Wireless RERC on the Record: Wireless Emergency Alerts & Accessibility

Date of Publication: 
2016 January

January 13, 2016 - The Wireless RERC, in collaboration with Georgia Tech’s Center for Advanced Communications Policy (CACP), added their expertise to support several of the proposed enhancements to the Wireless Emergency Alerts (WEA) system.  In a Notice of Proposed Rulemaking released by the FCC In the Matter of Improving Wireless Emergency Alerts and Community Initiated Alerting [PS Docket 15-91], the FCC requested stakeholder input on several ways to enhance the effectiveness and content of WEA messages.  Wireless RERC and CACP research on the accessibility of WEA messages for people with disabilities provided empirical data in support of their recommendations. From a regulatory review and literature review conducted under contract with the Integrated Public Alert & Warning System (IPAWS) Project Management Office (PMO), a framework was developed that identified influencing factors that, if not optimal, could negatively impact the effectiveness of WEA messages.  For example, current WEA regulations limit the potential of the system.  Most notably the 90 character maximum length and the geotargeting boundaries being too large (i.e., county wide).  Additionally, the rules currently prohibit the use of URLs and dialable numbers. The accessibility provisions only addressed alert notification signals (i.e., vibration cadence and alert tone) but not access to the content of the message.  For people with disabilities, these features would be especially useful as it would enable them to receive more information about the event in a format that is accessible to them, or made accessible via the assistive technology they have installed on their WEA capable device. Following are a few examples of the recommendations found in the comments:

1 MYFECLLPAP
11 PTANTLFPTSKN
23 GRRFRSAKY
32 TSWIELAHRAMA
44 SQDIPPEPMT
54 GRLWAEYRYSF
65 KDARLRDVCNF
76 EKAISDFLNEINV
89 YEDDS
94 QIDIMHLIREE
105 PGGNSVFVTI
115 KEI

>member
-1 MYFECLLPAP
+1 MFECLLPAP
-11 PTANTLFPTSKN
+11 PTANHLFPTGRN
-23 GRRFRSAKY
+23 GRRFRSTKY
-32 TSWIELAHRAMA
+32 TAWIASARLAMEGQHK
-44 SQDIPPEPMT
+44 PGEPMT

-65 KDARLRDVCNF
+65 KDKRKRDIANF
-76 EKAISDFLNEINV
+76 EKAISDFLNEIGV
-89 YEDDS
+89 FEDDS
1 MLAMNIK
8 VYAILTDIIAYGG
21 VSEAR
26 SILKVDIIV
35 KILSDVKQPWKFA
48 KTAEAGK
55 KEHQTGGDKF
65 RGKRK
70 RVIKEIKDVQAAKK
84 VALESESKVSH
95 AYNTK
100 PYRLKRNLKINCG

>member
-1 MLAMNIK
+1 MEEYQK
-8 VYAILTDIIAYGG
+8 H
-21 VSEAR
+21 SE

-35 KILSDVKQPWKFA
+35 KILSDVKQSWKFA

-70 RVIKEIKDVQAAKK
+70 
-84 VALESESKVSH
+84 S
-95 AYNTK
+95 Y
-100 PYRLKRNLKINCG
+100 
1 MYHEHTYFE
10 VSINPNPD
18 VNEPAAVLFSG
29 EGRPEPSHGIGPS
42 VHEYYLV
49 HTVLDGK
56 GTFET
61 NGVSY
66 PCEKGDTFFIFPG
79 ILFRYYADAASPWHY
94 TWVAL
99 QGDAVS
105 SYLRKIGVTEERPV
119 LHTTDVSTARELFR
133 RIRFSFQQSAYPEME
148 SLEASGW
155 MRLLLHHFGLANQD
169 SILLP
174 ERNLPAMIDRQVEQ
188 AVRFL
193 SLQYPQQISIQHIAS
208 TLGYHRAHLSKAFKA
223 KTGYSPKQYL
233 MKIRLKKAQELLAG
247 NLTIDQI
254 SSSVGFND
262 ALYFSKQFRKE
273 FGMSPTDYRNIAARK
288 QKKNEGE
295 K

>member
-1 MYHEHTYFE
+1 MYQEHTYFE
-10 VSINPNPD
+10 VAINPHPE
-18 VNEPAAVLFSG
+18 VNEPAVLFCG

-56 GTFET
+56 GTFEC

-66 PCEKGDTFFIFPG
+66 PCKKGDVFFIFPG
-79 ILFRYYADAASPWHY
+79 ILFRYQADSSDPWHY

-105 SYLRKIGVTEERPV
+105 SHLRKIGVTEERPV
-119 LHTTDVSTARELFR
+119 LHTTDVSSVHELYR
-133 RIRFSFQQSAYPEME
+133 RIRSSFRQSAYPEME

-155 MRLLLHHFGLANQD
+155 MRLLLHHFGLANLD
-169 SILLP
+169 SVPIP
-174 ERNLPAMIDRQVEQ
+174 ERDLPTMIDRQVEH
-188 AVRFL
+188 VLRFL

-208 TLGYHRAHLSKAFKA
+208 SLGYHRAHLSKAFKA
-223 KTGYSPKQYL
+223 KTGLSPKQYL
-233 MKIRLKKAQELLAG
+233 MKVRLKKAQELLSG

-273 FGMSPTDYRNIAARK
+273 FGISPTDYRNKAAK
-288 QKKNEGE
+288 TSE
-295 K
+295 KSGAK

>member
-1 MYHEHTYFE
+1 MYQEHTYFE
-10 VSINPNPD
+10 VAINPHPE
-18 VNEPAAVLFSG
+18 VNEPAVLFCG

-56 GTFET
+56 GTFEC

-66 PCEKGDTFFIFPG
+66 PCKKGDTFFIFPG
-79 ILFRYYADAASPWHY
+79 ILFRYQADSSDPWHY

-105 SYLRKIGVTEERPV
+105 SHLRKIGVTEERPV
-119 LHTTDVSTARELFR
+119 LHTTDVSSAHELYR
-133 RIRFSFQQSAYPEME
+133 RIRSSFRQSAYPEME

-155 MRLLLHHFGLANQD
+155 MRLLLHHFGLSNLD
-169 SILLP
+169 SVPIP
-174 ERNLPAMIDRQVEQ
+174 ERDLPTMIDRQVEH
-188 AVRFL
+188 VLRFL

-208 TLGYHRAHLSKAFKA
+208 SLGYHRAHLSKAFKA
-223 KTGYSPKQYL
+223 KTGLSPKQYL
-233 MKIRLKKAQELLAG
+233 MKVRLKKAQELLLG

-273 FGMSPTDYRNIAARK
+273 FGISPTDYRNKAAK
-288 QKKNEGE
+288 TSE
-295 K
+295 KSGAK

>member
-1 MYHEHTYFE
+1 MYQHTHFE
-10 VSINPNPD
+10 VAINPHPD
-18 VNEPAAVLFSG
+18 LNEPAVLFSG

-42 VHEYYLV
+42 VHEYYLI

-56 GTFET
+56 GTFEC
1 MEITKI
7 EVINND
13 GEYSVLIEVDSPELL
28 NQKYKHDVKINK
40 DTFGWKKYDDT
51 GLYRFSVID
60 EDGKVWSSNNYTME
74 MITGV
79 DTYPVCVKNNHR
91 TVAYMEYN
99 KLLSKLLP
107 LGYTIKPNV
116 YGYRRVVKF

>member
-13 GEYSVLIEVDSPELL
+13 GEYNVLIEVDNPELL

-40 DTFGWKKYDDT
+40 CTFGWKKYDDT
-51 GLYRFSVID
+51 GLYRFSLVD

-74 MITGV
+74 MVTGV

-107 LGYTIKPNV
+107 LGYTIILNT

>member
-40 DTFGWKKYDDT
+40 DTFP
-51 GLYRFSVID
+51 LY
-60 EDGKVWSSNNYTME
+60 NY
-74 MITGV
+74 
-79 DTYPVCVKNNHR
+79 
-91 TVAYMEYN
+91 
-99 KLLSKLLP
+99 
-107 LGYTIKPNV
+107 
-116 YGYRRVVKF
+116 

• Rules governing WEA should be updated to increase the character limitation.  Doing so should decrease the need to rely on abbreviations and acronyms in order to stay within the character limitation.
  • Rules governing WEA should be updated to allow for the inclusion of URLs.  This would be a step towards enabling the next-generation of WEA, as URLs can contain the additional information the public seeks, including American Sign Language (ASL) videos, emergency management websites or social media feeds, and more.
  • Improve the geotargeting capabilities of the WEA system.  This should increase the relevance of WEA messages to the recipients and likewise, increase their trust of the message, encouraging them to take the desired protective actions.
  • Testing of the WEA system should extend beyond the providers’ infrastructure to the mobile devices in use by the public.  This should increase public awareness of WEA, as many users learned of WEA only after receiving a WEA message for the first time.  The test message could include a link to the IPAWS PMO’s frequently asked questions regarding WEA.

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